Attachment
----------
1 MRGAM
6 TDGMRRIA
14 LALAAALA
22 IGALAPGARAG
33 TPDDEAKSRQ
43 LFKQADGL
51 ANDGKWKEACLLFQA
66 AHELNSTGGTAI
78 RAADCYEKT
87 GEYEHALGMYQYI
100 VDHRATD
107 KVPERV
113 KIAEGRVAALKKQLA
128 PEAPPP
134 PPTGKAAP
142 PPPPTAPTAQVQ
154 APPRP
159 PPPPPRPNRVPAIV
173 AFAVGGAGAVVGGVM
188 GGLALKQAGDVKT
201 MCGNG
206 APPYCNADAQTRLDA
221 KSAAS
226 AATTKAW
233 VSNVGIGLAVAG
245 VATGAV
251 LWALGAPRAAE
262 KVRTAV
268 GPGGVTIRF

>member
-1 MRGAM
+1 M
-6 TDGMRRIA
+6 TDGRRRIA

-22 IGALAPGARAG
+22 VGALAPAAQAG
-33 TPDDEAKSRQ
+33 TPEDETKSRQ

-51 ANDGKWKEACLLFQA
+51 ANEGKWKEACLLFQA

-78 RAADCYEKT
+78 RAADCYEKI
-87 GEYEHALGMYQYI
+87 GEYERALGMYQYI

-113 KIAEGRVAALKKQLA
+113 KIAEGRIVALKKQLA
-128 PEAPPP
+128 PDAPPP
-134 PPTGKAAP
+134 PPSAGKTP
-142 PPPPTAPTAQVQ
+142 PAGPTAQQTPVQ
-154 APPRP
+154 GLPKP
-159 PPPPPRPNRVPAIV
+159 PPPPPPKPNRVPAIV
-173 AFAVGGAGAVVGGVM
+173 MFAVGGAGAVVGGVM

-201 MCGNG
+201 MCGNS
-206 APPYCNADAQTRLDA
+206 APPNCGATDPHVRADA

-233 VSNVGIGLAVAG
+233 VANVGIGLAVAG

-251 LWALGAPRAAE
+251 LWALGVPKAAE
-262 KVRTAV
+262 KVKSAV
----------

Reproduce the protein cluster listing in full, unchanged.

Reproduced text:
1 MRGAM
6 TDGMRRIA
14 LALAAALA
22 IGALAPGARAG
33 TPDDEAKSRQ
43 LFKQADGL
51 ANDGKWKEACLLFQA
66 AHELNSTGGTAI
78 RAADCYEKT
87 GEYEHALGMYQYI
100 VDHRATD
107 KVPERV
113 KIAEGRVAALKKQLA
128 PEAPPP
134 PPTGKAAP
142 PPPPTAPTAQVQ
154 APPRP
159 PPPPPRPNRVPAIV
173 AFAVGGAGAVVGGVM
188 GGLALKQAGDVKT
201 MCGNG
206 APPYCNADAQTRLDA
221 KSAAS
226 AATTKAW
233 VSNVGIGLAVAG
245 VATGAV
251 LWALGAPRAAE
262 KVRTAV
268 GPGGVTIRF

>member
-1 MRGAM
+1 M
-6 TDGMRRIA
+6 TDGRRRIA

-22 IGALAPGARAG
+22 VGALAPAAQAG
-33 TPDDEAKSRQ
+33 TPEDETKSRQ

-51 ANDGKWKEACLLFQA
+51 ANEGKWKEACLLFQA

-78 RAADCYEKT
+78 RAADCYEKI
-87 GEYEHALGMYQYI
+87 GEYERALGMYQYI

-113 KIAEGRVAALKKQLA
+113 KIAEGRIVALKKQLA
-128 PEAPPP
+128 PDAPPP
-134 PPTGKAAP
+134 PPSAGKTP
-142 PPPPTAPTAQVQ
+142 PAGPTAQQTPVQ
-154 APPRP
+154 GLPKP
-159 PPPPPRPNRVPAIV
+159 PPPPPPKPNRVPAIV
-173 AFAVGGAGAVVGGVM
+173 MFAVGGAGAVVGGVM

-201 MCGNG
+201 MCGNS
-206 APPYCNADAQTRLDA
+206 APPNCGATDPHVRADA

-233 VSNVGIGLAVAG
+233 VANVGIGLAVAG

-251 LWALGAPRAAE
+251 LWALGVPKAAE
-262 KVRTAV
+262 KVKSAV